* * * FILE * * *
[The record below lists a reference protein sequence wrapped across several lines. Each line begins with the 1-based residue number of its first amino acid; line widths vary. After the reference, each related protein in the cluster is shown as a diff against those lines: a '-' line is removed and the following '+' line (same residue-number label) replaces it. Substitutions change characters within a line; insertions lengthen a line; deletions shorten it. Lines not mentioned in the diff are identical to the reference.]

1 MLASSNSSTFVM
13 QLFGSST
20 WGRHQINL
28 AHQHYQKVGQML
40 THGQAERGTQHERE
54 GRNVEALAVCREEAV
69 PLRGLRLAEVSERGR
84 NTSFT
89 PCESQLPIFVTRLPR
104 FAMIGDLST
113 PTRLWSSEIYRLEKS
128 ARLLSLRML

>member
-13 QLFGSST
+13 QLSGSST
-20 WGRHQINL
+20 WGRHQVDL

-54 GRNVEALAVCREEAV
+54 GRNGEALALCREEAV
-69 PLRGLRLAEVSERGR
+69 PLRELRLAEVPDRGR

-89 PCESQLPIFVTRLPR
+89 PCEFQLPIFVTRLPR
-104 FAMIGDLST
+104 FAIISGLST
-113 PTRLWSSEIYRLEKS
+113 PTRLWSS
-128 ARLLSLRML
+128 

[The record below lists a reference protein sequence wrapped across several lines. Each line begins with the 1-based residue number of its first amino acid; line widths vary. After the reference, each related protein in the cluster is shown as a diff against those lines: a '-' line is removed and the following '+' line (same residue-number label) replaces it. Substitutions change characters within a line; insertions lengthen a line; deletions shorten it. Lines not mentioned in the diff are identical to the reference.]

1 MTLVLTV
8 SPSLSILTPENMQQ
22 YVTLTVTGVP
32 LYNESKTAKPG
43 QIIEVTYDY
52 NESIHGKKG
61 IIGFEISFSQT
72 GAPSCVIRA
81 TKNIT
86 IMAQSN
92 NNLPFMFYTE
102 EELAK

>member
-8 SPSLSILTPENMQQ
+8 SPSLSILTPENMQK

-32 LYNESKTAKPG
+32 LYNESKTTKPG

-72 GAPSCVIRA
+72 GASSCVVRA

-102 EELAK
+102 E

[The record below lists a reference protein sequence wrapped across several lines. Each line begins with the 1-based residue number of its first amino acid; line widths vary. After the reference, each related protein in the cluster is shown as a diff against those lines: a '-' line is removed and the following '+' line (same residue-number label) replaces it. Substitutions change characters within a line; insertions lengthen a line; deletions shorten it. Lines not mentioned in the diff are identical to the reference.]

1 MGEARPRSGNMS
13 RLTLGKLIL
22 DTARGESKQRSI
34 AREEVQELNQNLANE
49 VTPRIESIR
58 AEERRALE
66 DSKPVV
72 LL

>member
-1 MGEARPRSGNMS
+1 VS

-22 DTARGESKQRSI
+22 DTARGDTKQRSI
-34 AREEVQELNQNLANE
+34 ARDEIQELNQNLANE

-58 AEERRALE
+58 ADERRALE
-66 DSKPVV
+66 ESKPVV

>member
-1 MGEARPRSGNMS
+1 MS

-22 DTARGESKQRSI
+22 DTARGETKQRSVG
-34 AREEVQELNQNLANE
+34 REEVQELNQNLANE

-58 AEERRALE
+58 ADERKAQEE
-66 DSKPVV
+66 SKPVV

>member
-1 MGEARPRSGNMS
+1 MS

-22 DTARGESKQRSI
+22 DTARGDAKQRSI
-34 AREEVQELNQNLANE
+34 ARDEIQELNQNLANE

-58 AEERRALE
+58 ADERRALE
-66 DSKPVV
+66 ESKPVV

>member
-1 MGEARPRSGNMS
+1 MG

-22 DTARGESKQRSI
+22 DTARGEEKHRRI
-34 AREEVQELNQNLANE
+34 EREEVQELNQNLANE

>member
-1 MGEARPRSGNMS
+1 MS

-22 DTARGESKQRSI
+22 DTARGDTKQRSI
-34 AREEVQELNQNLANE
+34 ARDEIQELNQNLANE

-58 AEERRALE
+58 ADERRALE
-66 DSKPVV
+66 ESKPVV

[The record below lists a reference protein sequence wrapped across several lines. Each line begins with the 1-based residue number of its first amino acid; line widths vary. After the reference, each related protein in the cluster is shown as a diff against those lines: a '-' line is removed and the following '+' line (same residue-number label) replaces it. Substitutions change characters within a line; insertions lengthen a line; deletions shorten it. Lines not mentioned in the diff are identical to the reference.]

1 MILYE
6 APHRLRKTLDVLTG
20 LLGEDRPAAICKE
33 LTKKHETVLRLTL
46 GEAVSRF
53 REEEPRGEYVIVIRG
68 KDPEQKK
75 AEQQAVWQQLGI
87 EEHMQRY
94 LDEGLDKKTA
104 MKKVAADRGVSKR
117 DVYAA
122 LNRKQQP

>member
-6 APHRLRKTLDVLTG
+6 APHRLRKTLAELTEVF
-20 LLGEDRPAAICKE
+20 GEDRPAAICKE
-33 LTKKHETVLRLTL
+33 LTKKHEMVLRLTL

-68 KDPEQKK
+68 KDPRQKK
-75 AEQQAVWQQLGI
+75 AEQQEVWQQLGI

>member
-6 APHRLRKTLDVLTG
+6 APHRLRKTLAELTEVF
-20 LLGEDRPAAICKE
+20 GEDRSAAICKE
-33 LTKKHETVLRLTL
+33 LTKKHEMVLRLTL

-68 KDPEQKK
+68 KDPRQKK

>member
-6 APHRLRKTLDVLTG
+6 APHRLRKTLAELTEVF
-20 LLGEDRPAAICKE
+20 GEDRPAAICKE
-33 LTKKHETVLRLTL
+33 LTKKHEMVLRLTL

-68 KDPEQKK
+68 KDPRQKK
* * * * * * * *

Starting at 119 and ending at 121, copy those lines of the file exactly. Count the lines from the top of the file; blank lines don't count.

53 REEEPRGEYVIVIRG
68 KDPEQKK
75 AEQQAVWQQLGI